Smart chips with brain power
Our brains are formidable computing wonders, using only a fraction of the power of traditional computers to obtain comparable results. Therefore, engineers are eager to mimic the brain on chip, e.g. to speed up deep learning from massive amounts of data, or low-power image recognition.
“But to do so,” says Diederik Verkest, “we have to replicate the brain’s architecture, a tight interconnection of an enormous number of relatively primitive processing nodes (the neurons) and their interconnections (the synapses). That is usually done with some type of crossbar architecture, wires laid out in a matrix (or cube), so that each input line connects with all outgoing lines. At a crossing of two lines, there is a switch that implements the synapses. They contain the intelligence of the system, the ability to hold data, process and learn from experience. So they should be made programmable and self-adaptable.
Work on this emerging domain at imec started some two years ago, partly embedded in the European Horizon2020 project NeuRAM3. In 2016, we have selected an architecture and screened options to implement the self-adapting synapses. We are convinced that our concept is uniquely suited to tackle the problem, so we’ve taken out a patent and are now building a proof-of-concept. In 2017, we will tape-out a first chip and package it into a neuromorphic computing system that we can test against neuromorphic application simulators with growing numbers of neurons.”
These brain-on-chips may not be exact copies of our brain circuits, but nature teaches us that it is physically possible to build much better computers than we do today. Computers that we need to make sense from the enormous amounts of data that the IoT will generate. But also for the intelligent sensors and robots of the connected world. Small, low-power, long-lasting devices that have to stand their ground among an ever growing stream of data, continuously adapt themselves to their environment, even learn and become smarter over their life time.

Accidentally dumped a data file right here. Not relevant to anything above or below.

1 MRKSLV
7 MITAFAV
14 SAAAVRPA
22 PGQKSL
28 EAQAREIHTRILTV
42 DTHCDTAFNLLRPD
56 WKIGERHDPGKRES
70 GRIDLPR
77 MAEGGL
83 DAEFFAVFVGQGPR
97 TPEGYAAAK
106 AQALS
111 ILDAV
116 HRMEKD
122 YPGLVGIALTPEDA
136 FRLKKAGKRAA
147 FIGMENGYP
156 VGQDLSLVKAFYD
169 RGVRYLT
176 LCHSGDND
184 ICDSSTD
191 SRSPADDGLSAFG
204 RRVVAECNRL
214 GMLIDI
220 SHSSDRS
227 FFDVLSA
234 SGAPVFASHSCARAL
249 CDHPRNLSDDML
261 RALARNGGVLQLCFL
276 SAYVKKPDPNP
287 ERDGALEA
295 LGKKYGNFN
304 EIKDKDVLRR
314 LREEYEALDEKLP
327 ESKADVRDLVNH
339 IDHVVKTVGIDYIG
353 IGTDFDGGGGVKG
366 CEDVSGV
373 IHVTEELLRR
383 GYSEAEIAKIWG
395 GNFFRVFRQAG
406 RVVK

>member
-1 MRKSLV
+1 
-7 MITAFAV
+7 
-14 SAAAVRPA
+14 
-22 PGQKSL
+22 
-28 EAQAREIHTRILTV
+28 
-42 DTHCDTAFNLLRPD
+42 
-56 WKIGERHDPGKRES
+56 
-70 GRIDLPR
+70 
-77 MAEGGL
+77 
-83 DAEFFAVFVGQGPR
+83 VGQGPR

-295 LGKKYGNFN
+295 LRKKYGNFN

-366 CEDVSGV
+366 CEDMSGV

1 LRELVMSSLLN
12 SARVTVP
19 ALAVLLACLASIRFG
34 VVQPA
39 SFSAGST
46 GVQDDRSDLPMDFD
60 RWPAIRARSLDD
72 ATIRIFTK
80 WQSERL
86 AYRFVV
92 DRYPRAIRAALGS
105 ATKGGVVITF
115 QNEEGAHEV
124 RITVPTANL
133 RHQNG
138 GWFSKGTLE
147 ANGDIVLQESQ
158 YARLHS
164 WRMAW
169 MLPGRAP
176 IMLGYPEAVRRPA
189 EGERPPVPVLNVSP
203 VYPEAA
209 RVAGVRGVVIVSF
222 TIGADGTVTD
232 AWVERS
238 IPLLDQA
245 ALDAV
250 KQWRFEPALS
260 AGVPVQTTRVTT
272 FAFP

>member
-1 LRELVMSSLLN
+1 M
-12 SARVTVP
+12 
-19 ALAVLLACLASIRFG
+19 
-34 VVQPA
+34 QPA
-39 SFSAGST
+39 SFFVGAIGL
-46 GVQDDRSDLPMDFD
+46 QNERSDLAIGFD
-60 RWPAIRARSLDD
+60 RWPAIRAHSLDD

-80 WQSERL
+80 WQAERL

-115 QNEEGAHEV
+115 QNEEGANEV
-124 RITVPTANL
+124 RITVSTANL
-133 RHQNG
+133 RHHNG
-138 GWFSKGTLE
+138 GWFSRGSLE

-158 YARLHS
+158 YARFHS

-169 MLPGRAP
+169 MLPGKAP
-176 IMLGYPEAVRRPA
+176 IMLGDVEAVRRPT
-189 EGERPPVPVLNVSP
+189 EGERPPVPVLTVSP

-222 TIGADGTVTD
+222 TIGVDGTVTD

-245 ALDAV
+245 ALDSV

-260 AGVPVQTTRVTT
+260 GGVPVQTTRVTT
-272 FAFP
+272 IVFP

Diederik Verkest is director of imec’s INSITE program. After earning a Ph.D. in micro-electronics engineering from the KU Leuven, Diederik joined imec in 1994, where he has been responsible amongst others for hardware/software co-design. In 2009, he started imec’s INSITE program focusing on co-optimization of design and process technology for sub-14nm nodes. The program offers the fabless design community insights into advanced process technologies and provides a platform for foundries and fabless companies to discuss directions for next generation technologies.
Diederik Verkest published over 150 articles in international journals and at international conferences. Over the past years he has been involved in numerous technical conferences. He was the general chair of, DATE, the Design, Automation, and Test in Europe conference in 2003. Verkest is a Golden Core member of IEEE Computer Society.
Ingrid Verbauwhede is professor at the KU Leuven (Belgium) in the imec-COSIC research unit where she leads the embedded systems and hardware group. She is also adjunct professor at the electrical engineering department at UCLA, Los Angeles (USA).
Ingrid Verbauwhede is an IEEE fellow, member of IACR and she was elected as member of the Royal Academy of Belgium for Science and the Arts in 2011. Her main interest is in the design and design methods for secure embedded circuits and systems. She has published around 70 papers in international journals and 260 papers at international conferences. She is also inventor on 12 issued patents.
1 January 2017